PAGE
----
With only one road in and one road out Tha Ton’s bus services are limited.
Songthaews ply Route 1089 between Fang to the southwest and Mae Chan to the east, costing 23 baht for the former and 60 baht for the latter. They run throughout daylight hours and stop outside the 24-hour minimart in the town centre though they can, in theory, be flagged down anywhere along the main road. Mae Chan services are scheduled every 30 minutes and Fang ones every 10 minutes from around 07:00 until nightfall.
There are morning departures for Mae Salong at 08:00, 10:30 and 12:30 which cost 60 baht. The busy songthaew station full of bright yellow pick-ups is located around 500 metres east of the bridge.
Orange, fan-cooled local buses to Chiang Mai depart throughout the day stopping en route at Mae Ai, Fang, Chiang Dao and Mae Taeng before eventually arriving at Chiang Mai’s Chang Puak bus station. Tha Ton’s official bus station is just across the bridge to the east.
If you’re in a hurry or can’t cope without air-con, you’re better off taking the local bus or songthaew into Fang then hopping on a minibus. For destinations in Chiang Rai Province you’ll need to change at Mae Chan on Highway 1, while for Mae Hong Son take the Chiang Mai bus and change at Mae Malai/Mae Taeng.
A daily direct, air-con night sleeper bus service runs from Tha Ton to Mor Chit bus terminal in Bangkok. It is scheduled to depart at 17:00, costs 1,045 baht and takes 13 hours. This used to depart from an office on Highway 1089 though when we last passed through, it was leaving from the bus station, so it is best to check beforehand. Although few may board in Tha Ton, the bus will fill up in Fang, so booking a seat beforehand is prudent.
Daily public boats depart from Tha Ton for Chiang Rai for 400 baht per person at 12:30. There are various scheduled stops at villages downstream with approximate fares as follows: Ban Mai and Mae Salak 90 baht, Phathai 100 baht, Jakue 120 baht, Kok Noi 130 baht, Pha Kang 150 baht, Hat Wau Dam 150 baht, hot springs and Ruam Mit village 350 baht.
A private hire will set you back around 2,400 for the trip all the way to Chiang Rai including stops en-route. If you’re stopping before Chiang Rai then private rental costs (one-way) are as follows: Ban Mai 700 baht, Mae Salak 800 baht, Phathai 1,000 baht, Jakue 1,100 baht, Kok Noi 1,200 baht, Pha Kang 1,400 baht, Hat Wau Dam 1,500 baht, hot springs 1,600 baht and Ruam Mit 1,800 baht.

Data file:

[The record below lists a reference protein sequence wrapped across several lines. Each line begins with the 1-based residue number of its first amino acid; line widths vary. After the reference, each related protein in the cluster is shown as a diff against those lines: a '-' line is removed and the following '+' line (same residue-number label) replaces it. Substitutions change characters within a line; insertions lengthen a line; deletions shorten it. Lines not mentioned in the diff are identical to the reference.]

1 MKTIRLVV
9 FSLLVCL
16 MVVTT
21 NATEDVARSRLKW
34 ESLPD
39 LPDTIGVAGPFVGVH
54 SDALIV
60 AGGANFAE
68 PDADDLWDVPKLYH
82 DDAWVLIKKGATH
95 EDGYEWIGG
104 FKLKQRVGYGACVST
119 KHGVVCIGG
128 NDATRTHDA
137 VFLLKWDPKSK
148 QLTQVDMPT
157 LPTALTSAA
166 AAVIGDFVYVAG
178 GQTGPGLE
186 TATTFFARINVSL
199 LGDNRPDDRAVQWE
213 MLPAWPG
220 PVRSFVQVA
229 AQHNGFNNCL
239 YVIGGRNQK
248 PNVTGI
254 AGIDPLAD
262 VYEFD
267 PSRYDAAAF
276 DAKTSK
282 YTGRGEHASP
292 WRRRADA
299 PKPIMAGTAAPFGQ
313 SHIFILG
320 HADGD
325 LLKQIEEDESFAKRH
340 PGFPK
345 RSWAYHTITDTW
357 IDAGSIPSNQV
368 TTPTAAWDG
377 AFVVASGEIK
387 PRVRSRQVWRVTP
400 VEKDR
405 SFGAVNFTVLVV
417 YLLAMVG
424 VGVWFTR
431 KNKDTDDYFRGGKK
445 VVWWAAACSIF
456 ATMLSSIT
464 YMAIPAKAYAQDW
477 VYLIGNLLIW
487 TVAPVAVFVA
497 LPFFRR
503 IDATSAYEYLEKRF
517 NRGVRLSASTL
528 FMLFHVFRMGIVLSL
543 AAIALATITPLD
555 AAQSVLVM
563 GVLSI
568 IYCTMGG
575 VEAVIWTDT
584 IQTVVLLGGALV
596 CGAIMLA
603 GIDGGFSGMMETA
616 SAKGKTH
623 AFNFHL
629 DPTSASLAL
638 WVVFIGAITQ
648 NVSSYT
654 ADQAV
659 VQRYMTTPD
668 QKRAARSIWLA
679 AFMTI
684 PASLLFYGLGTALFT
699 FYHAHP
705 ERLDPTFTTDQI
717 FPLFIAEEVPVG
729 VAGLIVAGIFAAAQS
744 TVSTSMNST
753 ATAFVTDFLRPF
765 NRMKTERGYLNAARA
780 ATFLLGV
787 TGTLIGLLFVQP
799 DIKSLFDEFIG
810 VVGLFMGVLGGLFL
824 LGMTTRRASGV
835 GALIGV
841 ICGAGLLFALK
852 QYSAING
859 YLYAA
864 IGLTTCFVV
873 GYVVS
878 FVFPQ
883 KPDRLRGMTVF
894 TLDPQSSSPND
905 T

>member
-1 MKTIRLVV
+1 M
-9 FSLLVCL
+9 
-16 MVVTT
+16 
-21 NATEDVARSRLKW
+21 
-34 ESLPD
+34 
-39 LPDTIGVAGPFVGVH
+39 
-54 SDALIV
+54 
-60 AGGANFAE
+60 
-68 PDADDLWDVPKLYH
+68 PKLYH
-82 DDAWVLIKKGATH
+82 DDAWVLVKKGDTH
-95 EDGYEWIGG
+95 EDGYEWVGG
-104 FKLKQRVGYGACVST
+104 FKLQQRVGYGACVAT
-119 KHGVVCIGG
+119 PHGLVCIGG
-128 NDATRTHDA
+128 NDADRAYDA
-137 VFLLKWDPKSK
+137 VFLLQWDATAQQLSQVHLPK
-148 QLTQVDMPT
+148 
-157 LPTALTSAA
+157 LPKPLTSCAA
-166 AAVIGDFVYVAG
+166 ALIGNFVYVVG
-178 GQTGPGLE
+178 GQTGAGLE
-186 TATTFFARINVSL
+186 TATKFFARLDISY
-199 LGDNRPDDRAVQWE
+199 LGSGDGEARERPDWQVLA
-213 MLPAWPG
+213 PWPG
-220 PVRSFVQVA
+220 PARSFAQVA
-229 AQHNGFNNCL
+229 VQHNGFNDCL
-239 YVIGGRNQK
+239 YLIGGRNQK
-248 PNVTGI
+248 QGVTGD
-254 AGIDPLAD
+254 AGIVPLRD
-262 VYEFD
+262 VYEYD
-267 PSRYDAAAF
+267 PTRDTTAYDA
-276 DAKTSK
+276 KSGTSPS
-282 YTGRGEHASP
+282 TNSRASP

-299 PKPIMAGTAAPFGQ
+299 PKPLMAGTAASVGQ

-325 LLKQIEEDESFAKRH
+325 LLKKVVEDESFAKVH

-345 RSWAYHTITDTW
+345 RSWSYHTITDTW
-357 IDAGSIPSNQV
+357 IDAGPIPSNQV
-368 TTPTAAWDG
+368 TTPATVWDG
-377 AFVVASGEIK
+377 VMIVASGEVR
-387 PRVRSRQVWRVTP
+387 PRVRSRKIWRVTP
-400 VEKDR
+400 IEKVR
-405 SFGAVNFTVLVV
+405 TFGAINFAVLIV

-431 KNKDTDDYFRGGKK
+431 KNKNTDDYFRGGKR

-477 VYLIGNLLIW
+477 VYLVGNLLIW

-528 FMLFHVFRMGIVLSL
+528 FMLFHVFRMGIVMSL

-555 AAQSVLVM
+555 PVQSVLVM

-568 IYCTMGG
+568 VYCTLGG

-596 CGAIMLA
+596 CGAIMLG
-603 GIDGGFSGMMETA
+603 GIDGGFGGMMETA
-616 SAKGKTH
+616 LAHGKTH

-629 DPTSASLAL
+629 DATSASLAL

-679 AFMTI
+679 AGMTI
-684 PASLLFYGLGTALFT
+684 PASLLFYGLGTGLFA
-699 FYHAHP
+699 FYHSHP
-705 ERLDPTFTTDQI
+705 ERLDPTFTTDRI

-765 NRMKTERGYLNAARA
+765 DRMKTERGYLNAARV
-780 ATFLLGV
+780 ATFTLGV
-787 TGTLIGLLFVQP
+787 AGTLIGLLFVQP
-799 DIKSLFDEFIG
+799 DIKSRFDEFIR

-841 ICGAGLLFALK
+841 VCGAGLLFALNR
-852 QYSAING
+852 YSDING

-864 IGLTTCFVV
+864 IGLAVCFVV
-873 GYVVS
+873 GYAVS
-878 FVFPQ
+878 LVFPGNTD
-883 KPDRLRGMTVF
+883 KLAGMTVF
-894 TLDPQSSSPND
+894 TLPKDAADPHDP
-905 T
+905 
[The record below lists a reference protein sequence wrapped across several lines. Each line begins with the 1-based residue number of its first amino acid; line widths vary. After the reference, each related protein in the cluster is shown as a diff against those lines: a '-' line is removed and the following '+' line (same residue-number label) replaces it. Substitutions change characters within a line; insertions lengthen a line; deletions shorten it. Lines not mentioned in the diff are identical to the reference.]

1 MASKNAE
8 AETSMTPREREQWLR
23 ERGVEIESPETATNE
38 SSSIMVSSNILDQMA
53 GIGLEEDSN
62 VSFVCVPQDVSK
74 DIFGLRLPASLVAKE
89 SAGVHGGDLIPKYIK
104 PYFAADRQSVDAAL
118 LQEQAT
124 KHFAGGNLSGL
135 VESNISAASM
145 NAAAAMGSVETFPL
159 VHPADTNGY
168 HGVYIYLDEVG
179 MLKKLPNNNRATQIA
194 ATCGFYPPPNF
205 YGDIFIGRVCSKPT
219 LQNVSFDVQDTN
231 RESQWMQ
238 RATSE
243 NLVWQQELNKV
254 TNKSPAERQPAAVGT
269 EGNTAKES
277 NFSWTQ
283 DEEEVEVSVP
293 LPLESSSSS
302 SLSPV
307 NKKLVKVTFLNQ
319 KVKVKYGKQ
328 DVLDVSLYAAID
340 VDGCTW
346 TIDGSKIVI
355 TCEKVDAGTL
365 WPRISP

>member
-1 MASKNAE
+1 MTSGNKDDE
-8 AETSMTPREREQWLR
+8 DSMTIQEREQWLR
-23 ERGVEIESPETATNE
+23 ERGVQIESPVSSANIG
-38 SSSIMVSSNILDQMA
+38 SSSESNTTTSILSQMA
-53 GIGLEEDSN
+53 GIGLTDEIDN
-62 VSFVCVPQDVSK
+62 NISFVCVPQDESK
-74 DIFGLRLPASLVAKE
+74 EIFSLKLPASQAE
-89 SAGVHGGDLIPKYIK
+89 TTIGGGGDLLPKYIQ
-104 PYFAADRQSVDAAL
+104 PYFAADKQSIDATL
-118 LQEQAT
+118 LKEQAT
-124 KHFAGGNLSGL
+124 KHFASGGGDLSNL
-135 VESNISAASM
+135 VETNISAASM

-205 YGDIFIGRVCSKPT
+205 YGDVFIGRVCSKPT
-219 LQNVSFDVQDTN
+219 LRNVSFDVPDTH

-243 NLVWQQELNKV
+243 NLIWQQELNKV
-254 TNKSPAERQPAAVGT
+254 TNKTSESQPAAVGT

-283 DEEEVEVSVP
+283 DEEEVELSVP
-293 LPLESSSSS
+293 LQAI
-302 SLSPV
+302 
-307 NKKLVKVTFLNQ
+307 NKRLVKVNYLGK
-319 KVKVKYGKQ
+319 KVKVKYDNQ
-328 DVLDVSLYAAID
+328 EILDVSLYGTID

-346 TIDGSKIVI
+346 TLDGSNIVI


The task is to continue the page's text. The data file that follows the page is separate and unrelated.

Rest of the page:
The boats seat six passengers and come with lifejackets. When the waters are low in dry season, boatmen may limit numbers to four foreign-sized passengers. In wet season boats may not run after heavy rain for safety reasons.
Tha Ton ticket office Next to the tourist police box, immediately to the right before the bridge as you arrive from Mae Ai. T: (053) 053 727.
Tha Ton is compact and even the hill-top temple is walkable if you start out early and take it gently, but to get the most out of the enticing surroundings you’re going to need to get yourself a pair of wheels.
Bicycles are a great way to explore the immediate environs of riverbank paths and valley countryside, while a motorbike allows you to get into the hills and villages to the east and west of town. Good news is that both bicycles and motorbikes are readily available in town. Just about every guesthouse and resort we checked out had them for hire with motorbikes going for between 200 and 400 baht depending upon condition and model and bicycles of varying quality from 80 to 100 or even free for guests at certain spots.
In addition to your lodgings, the Chanhkasem Restaurant also has an adjacent rental shop with scooters going for 300 to 400 baht while Sunshine Cafe has a bike rental poster on the wall though we didn’t check their rates. For anything larger than a Honda Wave or automatic scooter then you’re probably best organising it in Chiang Mai or Chiang Rai beforehand.